Prague Archdiocese to Sell Jindřišská Tower to the City for 100 Million Crowns

Vratislav Konečný

The Prague Archdiocese is ready to sell the Jindřišská Tower for 100 million crowns to the city. Prague Archbishop Jan Graubner announced this to journalists on Wednesday, stating that the sale has been approved by the Vatican. The purchase will say the Vatican has approved the deal. Prague has previously expressed interest in acquiring this medieval landmark.

The church intends to allocate the proceeds from the sale to finance religious education. In addition to the Jindřišská Tower, the archdiocese is also selling the Clara Futura Hotel in Dolní Břežany.

This sale is part of the church’s efforts to streamline its operations as it prepares for the time when it will no longer receive government subsidies. Initially, the archdiocese offered the tower for sale at 75 million crowns. There was significant interest from potential buyers, and the potential buyers had a substantial interest in Jan Balík, the general vicar of thee Archdiocese, who said the city’s price was one of the highest.

The Clara Futura Hotel in Dolní Břežany was created through the renovation of a castle that the Prague Archdiocese had owned for almost 300 years the Prague Archdiocese had owned; the church received the property back in poor condition and invested 250 million crowns into its reconstruction between 2015 and 2018. However, the hotel has been operating at a loss. The current tenant, the investment fund Investika, is purchasing the hotel from the archdiocese, as announced during today’s press conference.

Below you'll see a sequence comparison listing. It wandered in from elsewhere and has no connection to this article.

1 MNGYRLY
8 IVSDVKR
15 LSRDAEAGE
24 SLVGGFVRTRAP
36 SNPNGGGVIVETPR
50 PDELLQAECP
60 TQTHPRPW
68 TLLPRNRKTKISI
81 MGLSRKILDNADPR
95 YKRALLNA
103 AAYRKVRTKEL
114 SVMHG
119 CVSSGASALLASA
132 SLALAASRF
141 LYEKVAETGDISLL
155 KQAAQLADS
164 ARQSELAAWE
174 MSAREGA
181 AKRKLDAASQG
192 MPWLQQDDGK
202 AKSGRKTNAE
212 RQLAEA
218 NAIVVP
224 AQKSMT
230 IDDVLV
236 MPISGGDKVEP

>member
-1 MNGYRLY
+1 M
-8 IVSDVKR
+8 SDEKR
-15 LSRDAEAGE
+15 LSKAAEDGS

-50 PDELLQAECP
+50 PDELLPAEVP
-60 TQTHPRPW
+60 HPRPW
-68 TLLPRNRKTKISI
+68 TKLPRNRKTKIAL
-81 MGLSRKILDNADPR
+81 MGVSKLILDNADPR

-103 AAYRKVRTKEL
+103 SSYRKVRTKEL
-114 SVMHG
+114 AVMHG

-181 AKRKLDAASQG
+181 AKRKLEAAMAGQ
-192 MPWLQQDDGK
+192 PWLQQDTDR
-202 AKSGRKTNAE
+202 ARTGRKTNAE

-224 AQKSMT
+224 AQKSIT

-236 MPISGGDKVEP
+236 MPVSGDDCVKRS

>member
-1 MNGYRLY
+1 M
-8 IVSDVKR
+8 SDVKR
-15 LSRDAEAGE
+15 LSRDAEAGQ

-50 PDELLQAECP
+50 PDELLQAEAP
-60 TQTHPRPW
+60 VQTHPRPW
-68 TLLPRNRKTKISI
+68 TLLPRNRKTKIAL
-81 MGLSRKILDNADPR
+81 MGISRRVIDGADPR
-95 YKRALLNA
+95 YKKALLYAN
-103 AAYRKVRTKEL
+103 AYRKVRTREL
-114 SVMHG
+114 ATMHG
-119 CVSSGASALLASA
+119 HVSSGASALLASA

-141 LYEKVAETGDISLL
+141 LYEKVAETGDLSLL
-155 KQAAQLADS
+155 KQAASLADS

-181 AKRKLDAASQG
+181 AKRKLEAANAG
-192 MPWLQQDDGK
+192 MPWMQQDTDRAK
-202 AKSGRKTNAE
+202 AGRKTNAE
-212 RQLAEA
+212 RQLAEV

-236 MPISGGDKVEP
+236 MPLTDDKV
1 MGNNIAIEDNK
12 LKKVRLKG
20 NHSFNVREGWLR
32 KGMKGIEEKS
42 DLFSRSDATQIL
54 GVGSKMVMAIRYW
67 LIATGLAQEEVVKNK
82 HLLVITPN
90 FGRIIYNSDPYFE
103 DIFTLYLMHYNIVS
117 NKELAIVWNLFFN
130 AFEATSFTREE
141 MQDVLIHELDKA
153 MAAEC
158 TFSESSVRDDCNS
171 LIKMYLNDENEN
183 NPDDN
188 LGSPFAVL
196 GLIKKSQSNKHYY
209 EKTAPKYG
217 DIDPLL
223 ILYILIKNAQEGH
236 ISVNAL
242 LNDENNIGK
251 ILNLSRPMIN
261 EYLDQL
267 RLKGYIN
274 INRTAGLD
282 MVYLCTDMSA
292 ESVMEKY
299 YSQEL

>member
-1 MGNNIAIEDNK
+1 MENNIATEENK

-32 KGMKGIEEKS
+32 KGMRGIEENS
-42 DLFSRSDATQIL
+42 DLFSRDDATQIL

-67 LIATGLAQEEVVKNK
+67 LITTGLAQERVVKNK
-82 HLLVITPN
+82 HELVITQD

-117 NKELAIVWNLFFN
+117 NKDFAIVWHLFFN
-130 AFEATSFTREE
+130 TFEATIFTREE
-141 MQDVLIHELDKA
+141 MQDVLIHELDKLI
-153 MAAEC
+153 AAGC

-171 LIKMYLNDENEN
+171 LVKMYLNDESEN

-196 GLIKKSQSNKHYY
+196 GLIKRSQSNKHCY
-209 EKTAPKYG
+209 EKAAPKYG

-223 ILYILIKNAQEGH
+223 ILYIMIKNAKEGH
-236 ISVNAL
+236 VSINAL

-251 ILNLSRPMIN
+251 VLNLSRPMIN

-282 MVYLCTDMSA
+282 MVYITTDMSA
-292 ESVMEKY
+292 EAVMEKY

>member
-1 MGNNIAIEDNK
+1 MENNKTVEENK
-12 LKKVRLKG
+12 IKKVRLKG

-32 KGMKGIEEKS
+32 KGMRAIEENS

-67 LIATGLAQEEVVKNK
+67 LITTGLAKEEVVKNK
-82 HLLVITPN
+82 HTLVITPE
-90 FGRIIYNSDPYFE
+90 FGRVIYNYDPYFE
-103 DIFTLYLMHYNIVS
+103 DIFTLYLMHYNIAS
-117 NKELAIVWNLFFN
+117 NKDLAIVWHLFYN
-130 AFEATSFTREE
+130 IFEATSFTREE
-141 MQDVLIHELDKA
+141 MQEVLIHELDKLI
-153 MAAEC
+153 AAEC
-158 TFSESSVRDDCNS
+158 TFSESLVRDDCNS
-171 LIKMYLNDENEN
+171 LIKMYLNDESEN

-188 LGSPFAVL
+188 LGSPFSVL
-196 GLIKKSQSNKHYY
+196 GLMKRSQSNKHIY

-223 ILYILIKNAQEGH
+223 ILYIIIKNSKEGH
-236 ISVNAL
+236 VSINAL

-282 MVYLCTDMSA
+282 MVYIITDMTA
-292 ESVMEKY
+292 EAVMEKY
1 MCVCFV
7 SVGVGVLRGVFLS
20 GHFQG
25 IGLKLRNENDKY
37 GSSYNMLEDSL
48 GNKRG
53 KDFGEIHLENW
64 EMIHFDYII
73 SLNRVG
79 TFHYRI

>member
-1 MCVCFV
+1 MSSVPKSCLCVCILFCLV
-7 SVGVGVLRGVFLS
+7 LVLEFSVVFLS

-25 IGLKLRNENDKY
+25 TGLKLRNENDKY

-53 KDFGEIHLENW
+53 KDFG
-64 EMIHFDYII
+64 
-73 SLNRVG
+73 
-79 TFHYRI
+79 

“The archdiocese has been collaborating with the investment fund on various projects, and it has remained the only reliable tenant even during the challenging times of the COVID-19 pandemic. The sale of the complex fulfills the provisions of the lease agreement, and the property will continue to serve as a boutique hotel of a similar nature. Both parties have also agreed to continue the operation of the local chapel,” stated the archdiocese.

In 2020, the Prague Archdiocese established the St. Ludmila Foundation. Through the foundation’s revenues, it finances two aforementioned projects: the reconstruction of a gymnasium and the construction of a speech therapy school. The new school will supplement the existing Don Bosco speech therapy school, which lacks sary capacity—construction of the unknown is expected to begin in spring 2024. The Prague Archdiocese operates 14 schools and educational institutions, and in addition, there are 17 other church-run educational establishments in the Prague Archdiocese.

The Catholic Church is planning its investments in preparation for when it will no longer receive government subsidies for its activities starting in 2030. The Prague Archdiocese indicates that in 2030, it will need half a billion crowns to cover its main activities, particularly its spiritual endeavors. Therefore, it must earn at least this amount, primarily through its economic activities, supplemented by donations from the faithful and potential grants from the government or other sources.